What is the recommended approach to optimizing active connections in Oracle?

There are several recommended approaches to optimizing active connections in Oracle:

  1. Use connection pooling: Connection pooling allows multiple clients to share a set of reusable connections to the database, reducing the overhead of creating and closing connections for each client. This helps improve performance by reducing the number of active connections and enhancing the overall efficiency of database operations.
  2. Tune the database connection settings: Adjusting parameters such as the maximum number of connections allowed, idle connection timeout, and maximum sessions per user can help optimize active connections in Oracle. These settings should be carefully configured to balance performance and resource usage.
  3. Monitor and manage connection usage: Regularly monitor the number of active connections to the database and identify any potential bottlenecks or issues. Implementing tools for connection tracking and management can help identify and address any issues related to connection usage.
  4. Implement connection caching: Caching database connections can help reduce the overhead of establishing new connections and improve overall performance. By caching connections at the application level, unnecessary connections can be avoided, leading to better resource utilization and performance.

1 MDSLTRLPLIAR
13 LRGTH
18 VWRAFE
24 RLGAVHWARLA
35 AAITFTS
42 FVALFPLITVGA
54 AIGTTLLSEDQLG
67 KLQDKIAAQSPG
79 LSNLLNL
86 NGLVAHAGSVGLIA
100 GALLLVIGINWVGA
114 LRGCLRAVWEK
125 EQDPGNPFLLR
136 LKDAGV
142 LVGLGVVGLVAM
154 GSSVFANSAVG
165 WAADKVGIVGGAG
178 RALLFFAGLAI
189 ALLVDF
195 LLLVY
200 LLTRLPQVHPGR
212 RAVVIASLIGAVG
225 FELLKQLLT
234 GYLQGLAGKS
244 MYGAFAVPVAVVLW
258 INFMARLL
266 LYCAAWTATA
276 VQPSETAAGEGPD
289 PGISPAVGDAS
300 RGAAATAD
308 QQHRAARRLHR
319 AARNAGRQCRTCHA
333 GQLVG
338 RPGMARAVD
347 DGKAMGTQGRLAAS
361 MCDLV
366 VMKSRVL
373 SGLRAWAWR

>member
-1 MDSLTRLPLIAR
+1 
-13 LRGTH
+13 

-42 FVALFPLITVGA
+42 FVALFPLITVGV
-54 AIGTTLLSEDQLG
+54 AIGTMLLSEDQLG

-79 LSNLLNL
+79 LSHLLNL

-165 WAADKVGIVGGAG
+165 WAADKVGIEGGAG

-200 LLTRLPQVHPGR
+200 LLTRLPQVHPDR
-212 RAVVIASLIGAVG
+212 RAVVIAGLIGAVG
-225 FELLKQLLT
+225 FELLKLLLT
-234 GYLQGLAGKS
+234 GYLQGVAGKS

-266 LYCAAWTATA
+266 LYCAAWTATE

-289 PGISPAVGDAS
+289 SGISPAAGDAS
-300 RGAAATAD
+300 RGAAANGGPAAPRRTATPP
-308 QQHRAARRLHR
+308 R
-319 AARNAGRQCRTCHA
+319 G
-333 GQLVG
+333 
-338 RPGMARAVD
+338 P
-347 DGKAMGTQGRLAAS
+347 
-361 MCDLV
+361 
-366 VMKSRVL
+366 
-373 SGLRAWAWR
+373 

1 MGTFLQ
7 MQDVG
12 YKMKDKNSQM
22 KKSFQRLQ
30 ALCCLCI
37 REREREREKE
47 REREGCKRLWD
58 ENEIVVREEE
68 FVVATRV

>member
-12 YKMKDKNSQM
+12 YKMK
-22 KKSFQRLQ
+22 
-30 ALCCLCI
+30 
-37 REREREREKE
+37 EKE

5. Optimize SQL queries and database design: Improving the efficiency of SQL queries and ensuring that the database schema is well-designed can help reduce the need for excessive connections and improve overall database performance. By optimizing queries and database design, the number of concurrent connections required can be minimized, leading to better performance and resource utilization.


Overall, optimizing active connections in Oracle involves a combination of connection pooling, tuning database settings, monitoring connection usage, implementing connection caching, and optimizing SQL queries and database design. By following these recommended approaches, organizations can achieve better performance and efficiency in their Oracle databases.